To put this in perspective. there are already a number of smaller Australian banks, including Adelaide Bank and Bank of Queensland, that have ratings below A-.

That said, the issue is not "risk free". In thinking about what percentage of a portfolio should be allocated to any one investment, the issue of "institutional risk" should be considered; that is, what will the damage be in the unlikely event that Suncorp-Metway collapses?

SUNPB trades on the ASX. The value of the shares, currently around $100, can change because of a number of events. Firstly, the value should increase slightly each day as they issue comes up to making an interest payment, as interest accrues. As each quarterly interest payment is made, you would expect them to fall in value.

While you would not expect them to be nearly as volatile as Suncorp-Metway shares, they may also change because of market sentiment to Suncorp-Metway. For example, they may trade above $100 if Suncorp-Metway is seen to be performing very well and therefore the investment becomes less risky. Conversely, if Suncorp-Metway is performing poorly then the price may fall. Changes in credit rating of Suncorp-Metway, either up or down, would be likely to impact on the $100 price.

It should be noted that Suncorp-Metway deposit holders (people who hold bank accounts and term deposits) are paid before the investors in SUNPB in the (unlikely) event of Suncorp-Metway being wound up, although SUNPB holders are paid before shareholders. This is part of the reason why deposit holders see an A+ rating with the SUNPB issue being rated A-: the deposit holders have first claim on Suncorp-Metway assets, which protects their position.

Given that the quarterly income is fixed to a margin above the bank bill rate, there is a risk that the bank bill rate falls and the income will fall. If the Reserve Bank cut interest rates, then you would expect the bank bill rate to fall as well.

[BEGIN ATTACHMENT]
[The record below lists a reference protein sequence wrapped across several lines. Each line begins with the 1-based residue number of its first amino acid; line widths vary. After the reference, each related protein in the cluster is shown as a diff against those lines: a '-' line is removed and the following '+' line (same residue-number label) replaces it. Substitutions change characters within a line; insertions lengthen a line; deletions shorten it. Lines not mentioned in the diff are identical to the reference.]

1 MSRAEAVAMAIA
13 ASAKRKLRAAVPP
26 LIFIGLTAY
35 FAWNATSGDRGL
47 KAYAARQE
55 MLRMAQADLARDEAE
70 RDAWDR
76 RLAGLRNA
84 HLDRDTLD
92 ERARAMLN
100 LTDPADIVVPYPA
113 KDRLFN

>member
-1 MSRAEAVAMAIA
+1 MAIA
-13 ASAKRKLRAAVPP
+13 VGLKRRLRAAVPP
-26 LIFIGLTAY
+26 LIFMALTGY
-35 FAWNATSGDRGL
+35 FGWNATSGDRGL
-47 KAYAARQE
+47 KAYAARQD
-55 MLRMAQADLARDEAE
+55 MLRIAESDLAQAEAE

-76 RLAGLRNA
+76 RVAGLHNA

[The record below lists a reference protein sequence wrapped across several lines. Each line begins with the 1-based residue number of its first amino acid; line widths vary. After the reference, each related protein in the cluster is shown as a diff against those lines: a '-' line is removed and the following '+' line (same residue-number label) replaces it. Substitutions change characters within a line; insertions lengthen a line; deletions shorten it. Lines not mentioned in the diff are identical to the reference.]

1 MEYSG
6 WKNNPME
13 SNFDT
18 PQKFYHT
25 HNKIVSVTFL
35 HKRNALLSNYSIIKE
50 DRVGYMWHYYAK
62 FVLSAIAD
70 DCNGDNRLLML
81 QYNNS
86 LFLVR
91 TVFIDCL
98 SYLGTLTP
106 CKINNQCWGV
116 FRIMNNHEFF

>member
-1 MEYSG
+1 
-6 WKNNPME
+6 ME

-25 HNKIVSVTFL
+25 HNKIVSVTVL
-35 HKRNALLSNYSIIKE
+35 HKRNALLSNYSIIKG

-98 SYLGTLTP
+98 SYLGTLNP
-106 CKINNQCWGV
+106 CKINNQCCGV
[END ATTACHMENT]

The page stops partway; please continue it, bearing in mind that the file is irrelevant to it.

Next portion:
The conversion date is in the year 2013, where investors will receive $101.01 of Suncorp-Metway shares. Of course, investors may choose to sell on the market prior to this conversion and receive cash.

There are also situations where Suncorp-Metway can stop paying the interest on the SUNPB issue. This is unlikely, but investors should take the time to understand this aspect of the issue, which is clearly set out in its product disclosure statement.

Conclusion

The credit crunch has made it difficult for banks to access institutional money, so the long-suffering retail investor has suddenly become more important to them. An A- rated issue that offers investors a gross yield of 11.08% is well worth considering. There are risks involved, but the reward seems to be a reasonable compensation for that risk. For a number of investors SUNPB will make sense as part of their diversified fixed interest exposure. It was not so long ago that Wespoint and Fincorp were dazzling people with the promise of an 11% yield - and now a bank issue is prepared to offer investors a return slightly higher than this.
Scott Francis' articles in the Eureka Report